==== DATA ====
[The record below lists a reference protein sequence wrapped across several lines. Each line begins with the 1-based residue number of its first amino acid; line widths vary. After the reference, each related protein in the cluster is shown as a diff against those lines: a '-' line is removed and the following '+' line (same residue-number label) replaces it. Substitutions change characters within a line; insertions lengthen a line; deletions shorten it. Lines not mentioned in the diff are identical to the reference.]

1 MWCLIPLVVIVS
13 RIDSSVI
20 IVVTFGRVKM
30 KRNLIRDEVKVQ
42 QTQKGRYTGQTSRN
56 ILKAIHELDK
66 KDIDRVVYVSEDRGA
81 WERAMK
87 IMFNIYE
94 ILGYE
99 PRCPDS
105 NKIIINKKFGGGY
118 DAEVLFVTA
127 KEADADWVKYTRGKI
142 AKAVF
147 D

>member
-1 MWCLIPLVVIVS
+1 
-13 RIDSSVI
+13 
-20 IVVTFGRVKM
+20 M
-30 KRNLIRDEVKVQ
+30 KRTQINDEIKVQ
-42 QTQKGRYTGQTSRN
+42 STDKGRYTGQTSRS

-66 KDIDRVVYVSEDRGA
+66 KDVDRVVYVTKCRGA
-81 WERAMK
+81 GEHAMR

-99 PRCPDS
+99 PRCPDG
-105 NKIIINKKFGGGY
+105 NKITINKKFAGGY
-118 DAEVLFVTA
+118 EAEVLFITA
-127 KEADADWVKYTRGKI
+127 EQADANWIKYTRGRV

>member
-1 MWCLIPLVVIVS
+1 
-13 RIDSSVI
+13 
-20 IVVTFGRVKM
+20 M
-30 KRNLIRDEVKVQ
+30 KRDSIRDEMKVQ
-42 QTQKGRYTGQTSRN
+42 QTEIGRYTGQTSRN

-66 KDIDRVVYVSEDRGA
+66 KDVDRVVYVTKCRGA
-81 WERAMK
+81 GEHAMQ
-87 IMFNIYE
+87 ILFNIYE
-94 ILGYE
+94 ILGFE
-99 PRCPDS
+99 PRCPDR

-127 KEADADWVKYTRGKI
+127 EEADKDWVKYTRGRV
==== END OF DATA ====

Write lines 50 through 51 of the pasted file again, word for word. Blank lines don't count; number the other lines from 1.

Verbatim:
-42 QTQKGRYTGQTSRN
+42 QTEIGRYTGQTSRN